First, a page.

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The new Balkan Dream?

Sandra Maksimović
August 28, 2018

Thousands in the West Balkans work via online freelance platforms, but their off-the-books jobs offer no health or unemployment coverage. The only other option for many would be a one-way ticket to seek a life abroad.

A women sits in front of a laptop in a café, sipping coffee and reading something
Image: Colourbox

The average monthly net salary in Serbia was €417 ($489) in June, according to the latest data from the National Statistical Office. Workers in Bosnia, Montenegro, Macedonia, Albania and Kosovo, the other West Balkan nations that have not joined the European Union, are not doing any better. It's not a living wage, even in the poorest regions of the West Balkans.

But, instead of packing their suitcases and purchasing one-way tickets to elsewhere in Europe or even Canada or the United States, as their compatriots did for decades, young people seem to have discovered the virtual Balkan Dream: staying home with family and friends, but earning money at near-EU standards.

Digital employment platforms such as Upwork and Toptal offer freelance gigs with significantly greater wage potential than offline jobs in the Western Balkans do. They also offer next to no security: Workers do not have permanent employers, but they do have constant competition from fellow giggers all around the world.

"Just by being a freelancer, you can make a really good living, but you need to invest some time and effort into it," said Djordje, a 3D artist from Serbia who asked that his full name not be published.

He was attracted by the flexible working hours, but above all by the earning potential. "Nothing is certain, but, when all the pieces come together, you can earn enough money in three weeks to live comfortably for six months. That's really sweet in the end."

'No protections'

This year, the Belgrade-based Public Policy Research Center introduced a new effort to advocate for informal online workers in Serbia. The PPRC has found that in April and March, while data was being collected, there were 16,000 registered users of online employment platforms from Serbia. Only 465 of those managed to find jobs and earn money. People seeking jobs this way are mostly aged 26 to 35 and highly educated.

The PPRC's research found that freelancers with foreign clients earn about $2,000 (€1,700) per month — four times more than IRL workers in Serbia make.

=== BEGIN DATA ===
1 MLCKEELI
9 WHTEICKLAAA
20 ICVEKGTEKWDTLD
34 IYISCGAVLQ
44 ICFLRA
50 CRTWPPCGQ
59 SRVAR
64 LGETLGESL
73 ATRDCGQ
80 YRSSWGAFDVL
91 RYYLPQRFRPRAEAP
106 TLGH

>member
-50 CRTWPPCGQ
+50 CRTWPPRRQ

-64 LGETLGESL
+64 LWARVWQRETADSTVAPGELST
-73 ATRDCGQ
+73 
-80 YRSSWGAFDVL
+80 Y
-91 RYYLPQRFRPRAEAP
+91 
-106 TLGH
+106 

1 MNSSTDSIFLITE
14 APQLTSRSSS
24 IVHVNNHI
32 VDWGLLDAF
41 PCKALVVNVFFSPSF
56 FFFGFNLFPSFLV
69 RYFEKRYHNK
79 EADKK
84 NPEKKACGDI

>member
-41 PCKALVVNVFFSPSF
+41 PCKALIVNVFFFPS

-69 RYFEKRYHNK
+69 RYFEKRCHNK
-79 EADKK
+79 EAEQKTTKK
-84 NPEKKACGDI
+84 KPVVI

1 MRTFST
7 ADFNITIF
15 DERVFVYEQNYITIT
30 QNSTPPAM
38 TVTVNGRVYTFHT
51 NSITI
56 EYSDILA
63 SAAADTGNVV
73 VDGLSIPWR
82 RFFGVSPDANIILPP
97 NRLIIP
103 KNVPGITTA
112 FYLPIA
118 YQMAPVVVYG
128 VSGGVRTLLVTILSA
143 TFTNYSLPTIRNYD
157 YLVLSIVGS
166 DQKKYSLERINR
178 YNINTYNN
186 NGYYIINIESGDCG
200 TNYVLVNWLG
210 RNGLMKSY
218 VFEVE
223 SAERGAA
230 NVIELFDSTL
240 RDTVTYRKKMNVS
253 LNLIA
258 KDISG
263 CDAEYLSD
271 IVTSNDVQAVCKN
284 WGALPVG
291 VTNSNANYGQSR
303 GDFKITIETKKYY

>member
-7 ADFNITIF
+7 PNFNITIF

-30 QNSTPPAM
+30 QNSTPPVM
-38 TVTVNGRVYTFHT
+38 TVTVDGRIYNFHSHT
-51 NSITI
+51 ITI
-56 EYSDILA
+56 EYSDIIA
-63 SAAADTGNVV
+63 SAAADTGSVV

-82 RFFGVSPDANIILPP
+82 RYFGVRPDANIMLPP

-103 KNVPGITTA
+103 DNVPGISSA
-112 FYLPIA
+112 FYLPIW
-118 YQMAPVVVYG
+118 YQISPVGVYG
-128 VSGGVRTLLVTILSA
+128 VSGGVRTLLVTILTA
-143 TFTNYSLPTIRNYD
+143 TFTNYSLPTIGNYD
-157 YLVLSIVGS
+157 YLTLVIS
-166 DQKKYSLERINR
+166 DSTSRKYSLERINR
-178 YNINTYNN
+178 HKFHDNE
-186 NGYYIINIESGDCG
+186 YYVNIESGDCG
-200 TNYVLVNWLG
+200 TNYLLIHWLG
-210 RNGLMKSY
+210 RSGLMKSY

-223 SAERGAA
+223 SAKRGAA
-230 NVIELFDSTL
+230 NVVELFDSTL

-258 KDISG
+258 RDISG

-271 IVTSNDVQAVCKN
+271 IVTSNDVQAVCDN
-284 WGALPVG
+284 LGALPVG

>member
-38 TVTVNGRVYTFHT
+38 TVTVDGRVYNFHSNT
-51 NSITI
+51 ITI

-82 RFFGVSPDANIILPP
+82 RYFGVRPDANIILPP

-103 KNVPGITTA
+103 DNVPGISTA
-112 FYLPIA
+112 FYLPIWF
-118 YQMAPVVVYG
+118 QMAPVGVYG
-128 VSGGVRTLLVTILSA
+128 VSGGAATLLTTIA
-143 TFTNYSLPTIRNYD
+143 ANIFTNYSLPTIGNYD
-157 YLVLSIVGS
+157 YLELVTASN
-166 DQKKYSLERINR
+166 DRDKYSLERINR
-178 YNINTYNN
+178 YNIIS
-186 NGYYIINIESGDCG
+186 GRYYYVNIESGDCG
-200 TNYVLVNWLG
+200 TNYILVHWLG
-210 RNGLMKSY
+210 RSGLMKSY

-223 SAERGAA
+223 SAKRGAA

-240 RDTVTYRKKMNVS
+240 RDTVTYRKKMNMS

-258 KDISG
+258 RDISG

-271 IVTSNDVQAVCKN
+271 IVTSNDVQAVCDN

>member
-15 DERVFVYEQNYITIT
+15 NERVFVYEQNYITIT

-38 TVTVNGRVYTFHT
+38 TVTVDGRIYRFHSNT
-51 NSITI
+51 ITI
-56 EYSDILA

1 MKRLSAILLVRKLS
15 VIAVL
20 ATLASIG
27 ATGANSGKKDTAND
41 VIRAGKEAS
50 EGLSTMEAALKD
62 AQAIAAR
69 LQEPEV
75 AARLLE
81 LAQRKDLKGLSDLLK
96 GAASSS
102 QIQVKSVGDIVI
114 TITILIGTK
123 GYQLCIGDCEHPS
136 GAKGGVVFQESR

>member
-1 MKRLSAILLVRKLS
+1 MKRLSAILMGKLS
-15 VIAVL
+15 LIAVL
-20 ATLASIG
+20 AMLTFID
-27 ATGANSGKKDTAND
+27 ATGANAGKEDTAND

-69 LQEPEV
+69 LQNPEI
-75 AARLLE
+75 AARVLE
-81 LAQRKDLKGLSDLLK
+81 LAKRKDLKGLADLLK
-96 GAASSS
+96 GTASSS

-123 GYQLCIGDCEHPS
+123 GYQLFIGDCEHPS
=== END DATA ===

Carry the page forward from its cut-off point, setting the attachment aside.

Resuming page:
Unlike employees who work offline in Serbia, however, freelancers "do not have any labor rights when it comes to social security," the researcher Branka Andjelkovic told DW. "The majority of employers come from the United Kingdom and the USA," she said. "A worker living in the USA has a legal framework that protects him, while digital workers from Serbia have no protections." She added that "digital labor is an important phenomenon, but we think that it should be viewed through labor rights."

One issue is that many freelancers in the Balkans do not register their incomes or pay taxes. Basically, they are working illegally. The only way to gain access to public services or employment protections would be to register their labor as entrepreneurial activity and pay a flat-rate tax, which many avoid.

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Cheap labor

In recent years, foreign employers have looked increasingly to the Balkans in their search for cheap labor. Serbia and Macedonia are even competing to attract capital by offering companies generous subsidies of up to €10,000 per person employed. The PPRC's researchers noted that the Balkans-based freelancers receive a far lower rate than workers would in the countries where their employers are based.

"Nobody talks about the quality of a job," said Krunoslav Stojakovic, the head of the Belgrade office of Germany's Rosa Luxemburg Foundation. He said the lack of attention on working conditions at a time of high unemployment amounted to "coercion: Everybody has to accept any job anytime."

If these six Western Balkan countries maintain consistent growth of 3-4 percent per year, they will still need a quarter century to catch up to the EU average. There are few who are optimistic that that will happen, and young people aren't likely to stick around on hope alone.

And even a relatively high online income is not necessarily enough to get young workers to overlook structural issues, such as decaying medical facilities, social systems that serve few, high levels of political corruption and poverty all around. When this story was first published on DW's Serbian page, one reader wrote in the comments: "Serbian dream is still leaving Serbia."

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